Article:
15. By the looks of the new tag post AT haven’t advanced their thinking about the ergonomics related to tagging. Having a near flat tag area forces the user to hold a card awkwardly to make it work. TFL (London) have smaller raised pads which are easier and quicker to use. Also the hop card is very fussy and fails to work when there are any other RFID cards (credit, bank) anywhere. My work Gallagher access card has no problem with other cards.

  16. “What is the impact on the speed of reading the credit cards/phones? Will it result in longer dwell times for buses?”

    Dwell times not a problem as most big queues at buses etc are predominantly tertiary students or school children on concessions so would continue to use HOP (or new NTS card) by and large. Older (maybe slower) folk on concessions too. Generally I see people don’t really take advantage of the speed HOP provides anyway.
    In saying that hopefully they will put some more tag posts at some high peak usage areas.

    Agree with your other questions though.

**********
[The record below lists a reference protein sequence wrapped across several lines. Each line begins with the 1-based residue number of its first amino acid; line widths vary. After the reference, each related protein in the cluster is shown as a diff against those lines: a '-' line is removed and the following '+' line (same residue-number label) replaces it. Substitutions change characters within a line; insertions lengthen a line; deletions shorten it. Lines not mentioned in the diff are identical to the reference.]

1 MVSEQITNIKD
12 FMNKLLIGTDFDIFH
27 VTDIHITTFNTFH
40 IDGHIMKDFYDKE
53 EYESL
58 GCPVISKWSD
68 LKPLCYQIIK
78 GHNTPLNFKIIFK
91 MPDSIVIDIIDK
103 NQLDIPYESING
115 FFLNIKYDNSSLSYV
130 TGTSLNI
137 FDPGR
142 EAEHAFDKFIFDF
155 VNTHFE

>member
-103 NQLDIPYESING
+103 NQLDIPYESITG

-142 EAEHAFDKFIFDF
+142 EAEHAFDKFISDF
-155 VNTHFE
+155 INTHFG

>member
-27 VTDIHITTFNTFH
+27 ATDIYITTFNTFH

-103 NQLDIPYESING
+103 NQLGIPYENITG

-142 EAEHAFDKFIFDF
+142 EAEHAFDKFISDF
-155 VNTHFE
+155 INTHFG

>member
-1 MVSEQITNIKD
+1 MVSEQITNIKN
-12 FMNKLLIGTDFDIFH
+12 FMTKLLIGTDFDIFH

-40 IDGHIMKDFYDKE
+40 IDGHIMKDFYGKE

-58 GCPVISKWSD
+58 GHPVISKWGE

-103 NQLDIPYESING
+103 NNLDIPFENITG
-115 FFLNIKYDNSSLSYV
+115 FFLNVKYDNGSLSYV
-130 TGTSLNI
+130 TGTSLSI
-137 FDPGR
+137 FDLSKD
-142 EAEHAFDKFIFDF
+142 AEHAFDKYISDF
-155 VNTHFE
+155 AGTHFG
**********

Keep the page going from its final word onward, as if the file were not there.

1. Oh now I re-read I noticed:
      “They do also say that when the NTS comes in it will enable concessions via contactless methods too.”

      1. ahhh re concessions, found this on the NZTA website’s Frequently asked questions:

        “This can be done by registering your concession card or attaching this to the bank card or transit card that you intend to use for travel on public transport.”
        “Internationally concessions are generally not supported on bank issued cards so introducing this in New Zealand is a positive move as it makes the travelling easier for all transport users.”

        1. I got a student discount on my debit/cc cards when using rail in Wales and TfL services in London. Its not hard to do and is quite common so long as the provider is happy to happy for the back end to be set up properly.

  17. Greater Auckland, Canada, Mexico, Central America, Caribbean, South America, Polynesia, Greenland, Europe, United States, Japan, New Zealand and Everyone, Son like NUMBER 1 with Greater Auckland, Canada, Mexico, Central America, Caribbean, South America, Polynesia, Greenland, Europe, United States, Japan, New Zealand and Everyone: